It was a moment in the history of Presidential debates that should have left no doubt that of the ten Republican men and one woman hoping to become the party’s candidate for president, and eventually president, that none were qualified…and yet the least qualified actually became president.
It was undeniably a difficult question that might have gave a five year a difficult time. The Question: “Quick, name a woman — any American woman — who you think deserves to be memorialized on a on a ten dollar bill?” Never did you see so many men dumbfounded by a question that had at least fifty possibly correct answers. One answered, Margaret Thatcher, one his daughter Ivanka, a couple their mothers (which was kind of sweet), and then the consensus answer was ‘Rosa Parks,’ not because they knew who she was but it sounded right. The year was 2016.
Since that moment, the few Republicans who have showed any ‘balls’ during the insane reign of Donald Trump, are three women…. Susan Collins, Lisa Murkowski, and Liz Cheney. The rest have become mute or subservient to a man who can’t name the first 5 presidents of the U.S.
I bring up this sad moment in our country’s history up not because I hate republicans, John McCain, Teddy Roosevelt, and Jack Kemp, are political heroes of mine, but because it highlights the shadows that so many, past and present, brilliant, inventive, and artistic American women still live in.
Nathalia Holt’s fascinating biography, “The Queens of Animation: The untold story of the Women Who Transformed the World of Disney and made Cinematic History,” traces the history of mostly five women from the mid-1930′ to early 1970. The women, Mary Blair, Retta Scott, Grace Huntington, Bianca Majolie and Sylvia Holland. The five women’s contributions to Disney Classics, such as ‘Snow White, Sleeping Beauty, Cinderella, Pinocchio, Fantasia, etc, and the famous Disney ride, ‘It’s a Wonderful World,’ can not be overstated, and many of their paintings and designs are still being used in the Disney Animated blockbusters of the last twenty five years, such as ‘Frozen, The Little Mermaid, and Beauty and the Beast.’ Sadly, only a few of these women ever got a film credit and it is only in the last twenty years that the brilliance of Mary Blair has become legend.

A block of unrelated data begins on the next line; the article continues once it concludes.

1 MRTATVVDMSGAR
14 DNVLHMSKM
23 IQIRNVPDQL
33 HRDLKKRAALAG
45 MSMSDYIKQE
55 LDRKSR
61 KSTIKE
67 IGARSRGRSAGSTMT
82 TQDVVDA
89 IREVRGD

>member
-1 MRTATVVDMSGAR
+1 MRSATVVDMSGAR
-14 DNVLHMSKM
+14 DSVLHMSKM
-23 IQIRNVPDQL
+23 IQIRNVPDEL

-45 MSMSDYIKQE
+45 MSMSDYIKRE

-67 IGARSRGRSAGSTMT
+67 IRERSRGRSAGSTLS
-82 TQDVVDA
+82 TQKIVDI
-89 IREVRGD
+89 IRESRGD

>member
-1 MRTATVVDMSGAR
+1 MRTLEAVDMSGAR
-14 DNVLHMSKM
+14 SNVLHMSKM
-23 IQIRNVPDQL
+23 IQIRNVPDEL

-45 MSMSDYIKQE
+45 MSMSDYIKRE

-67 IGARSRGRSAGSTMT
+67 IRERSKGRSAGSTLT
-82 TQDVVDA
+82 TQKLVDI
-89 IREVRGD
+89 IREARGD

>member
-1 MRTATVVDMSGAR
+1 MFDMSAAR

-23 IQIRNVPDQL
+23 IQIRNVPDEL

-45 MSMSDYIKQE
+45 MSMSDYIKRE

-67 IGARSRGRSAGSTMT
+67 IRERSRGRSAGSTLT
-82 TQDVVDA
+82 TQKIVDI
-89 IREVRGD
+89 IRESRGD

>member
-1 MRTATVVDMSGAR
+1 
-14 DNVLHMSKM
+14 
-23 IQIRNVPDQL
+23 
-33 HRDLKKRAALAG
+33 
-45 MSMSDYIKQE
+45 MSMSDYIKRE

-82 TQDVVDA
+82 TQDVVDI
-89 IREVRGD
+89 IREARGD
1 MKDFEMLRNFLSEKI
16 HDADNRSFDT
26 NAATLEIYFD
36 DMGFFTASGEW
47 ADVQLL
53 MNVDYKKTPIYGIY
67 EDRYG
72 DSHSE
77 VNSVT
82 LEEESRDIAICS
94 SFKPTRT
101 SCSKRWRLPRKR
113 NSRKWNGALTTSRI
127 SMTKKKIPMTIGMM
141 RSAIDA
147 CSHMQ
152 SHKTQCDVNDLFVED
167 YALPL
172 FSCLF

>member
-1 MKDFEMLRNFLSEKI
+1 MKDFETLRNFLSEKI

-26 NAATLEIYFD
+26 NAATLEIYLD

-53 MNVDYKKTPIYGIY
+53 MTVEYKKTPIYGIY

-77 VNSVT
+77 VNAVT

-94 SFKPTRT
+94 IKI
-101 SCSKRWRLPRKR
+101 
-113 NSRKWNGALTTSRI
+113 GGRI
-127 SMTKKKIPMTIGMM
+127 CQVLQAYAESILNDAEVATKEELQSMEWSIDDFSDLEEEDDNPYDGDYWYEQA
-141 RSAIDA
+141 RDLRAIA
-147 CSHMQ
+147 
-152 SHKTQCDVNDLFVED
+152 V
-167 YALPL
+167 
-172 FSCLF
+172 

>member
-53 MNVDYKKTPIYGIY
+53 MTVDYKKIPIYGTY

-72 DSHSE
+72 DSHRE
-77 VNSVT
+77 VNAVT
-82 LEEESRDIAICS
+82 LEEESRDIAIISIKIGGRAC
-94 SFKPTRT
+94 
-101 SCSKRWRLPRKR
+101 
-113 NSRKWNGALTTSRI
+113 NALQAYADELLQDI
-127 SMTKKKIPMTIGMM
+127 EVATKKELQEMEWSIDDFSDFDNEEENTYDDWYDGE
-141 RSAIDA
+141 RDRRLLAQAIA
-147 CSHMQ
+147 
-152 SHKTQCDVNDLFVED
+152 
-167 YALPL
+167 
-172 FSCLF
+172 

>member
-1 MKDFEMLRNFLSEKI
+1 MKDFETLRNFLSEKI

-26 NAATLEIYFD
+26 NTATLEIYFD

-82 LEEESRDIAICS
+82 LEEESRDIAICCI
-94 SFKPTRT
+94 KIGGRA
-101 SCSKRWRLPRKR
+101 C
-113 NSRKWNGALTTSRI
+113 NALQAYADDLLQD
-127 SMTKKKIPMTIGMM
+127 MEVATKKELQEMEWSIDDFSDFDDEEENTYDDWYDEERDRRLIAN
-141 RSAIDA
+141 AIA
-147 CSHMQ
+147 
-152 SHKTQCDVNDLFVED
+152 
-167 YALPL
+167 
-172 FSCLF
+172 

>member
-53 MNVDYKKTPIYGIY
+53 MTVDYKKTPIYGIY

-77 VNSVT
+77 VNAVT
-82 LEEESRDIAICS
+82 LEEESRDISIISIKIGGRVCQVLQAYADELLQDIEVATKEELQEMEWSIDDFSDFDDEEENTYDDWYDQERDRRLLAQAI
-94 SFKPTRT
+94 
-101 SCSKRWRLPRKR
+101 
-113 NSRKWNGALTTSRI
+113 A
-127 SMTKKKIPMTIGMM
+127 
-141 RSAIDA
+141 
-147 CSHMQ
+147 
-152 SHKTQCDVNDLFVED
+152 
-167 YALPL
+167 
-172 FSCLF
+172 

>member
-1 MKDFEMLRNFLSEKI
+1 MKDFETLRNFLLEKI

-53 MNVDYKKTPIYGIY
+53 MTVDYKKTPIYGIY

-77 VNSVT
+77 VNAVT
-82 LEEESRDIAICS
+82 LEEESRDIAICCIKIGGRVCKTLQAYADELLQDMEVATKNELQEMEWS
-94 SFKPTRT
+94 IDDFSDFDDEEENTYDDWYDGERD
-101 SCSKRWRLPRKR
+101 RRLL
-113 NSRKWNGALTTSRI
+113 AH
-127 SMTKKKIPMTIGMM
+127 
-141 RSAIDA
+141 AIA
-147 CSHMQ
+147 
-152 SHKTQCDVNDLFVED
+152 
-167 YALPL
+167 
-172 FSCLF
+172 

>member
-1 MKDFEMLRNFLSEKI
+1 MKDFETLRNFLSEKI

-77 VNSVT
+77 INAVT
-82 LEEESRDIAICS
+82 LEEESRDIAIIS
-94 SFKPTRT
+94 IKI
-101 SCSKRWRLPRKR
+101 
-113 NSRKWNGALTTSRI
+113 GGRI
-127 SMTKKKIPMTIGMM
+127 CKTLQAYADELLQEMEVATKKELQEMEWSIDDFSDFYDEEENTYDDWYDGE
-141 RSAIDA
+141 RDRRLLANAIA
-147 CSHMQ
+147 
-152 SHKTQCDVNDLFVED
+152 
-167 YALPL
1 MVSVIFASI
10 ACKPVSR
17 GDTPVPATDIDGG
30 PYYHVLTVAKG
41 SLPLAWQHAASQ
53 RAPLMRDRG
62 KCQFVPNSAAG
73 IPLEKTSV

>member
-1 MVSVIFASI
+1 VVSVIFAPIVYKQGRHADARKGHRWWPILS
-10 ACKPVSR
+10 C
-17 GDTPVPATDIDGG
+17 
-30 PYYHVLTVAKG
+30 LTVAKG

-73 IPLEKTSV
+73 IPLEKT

Despite their major contributions, the women made half the money the men made, were abused at story meetings to a point that some ran out crying and some refused to show up for the meetings. They were true trailblazers and many never had the luxury of using computers, which I doubt any would have wanted to use because they were more comfortable with a pencil and pad and thankfully their artistry still lives on.
This is a wonderful book on so many levels: It not only explores the massive impact of women on animation, but the evolution of this painstaking art form, and how it almost died out but made a historic recovery.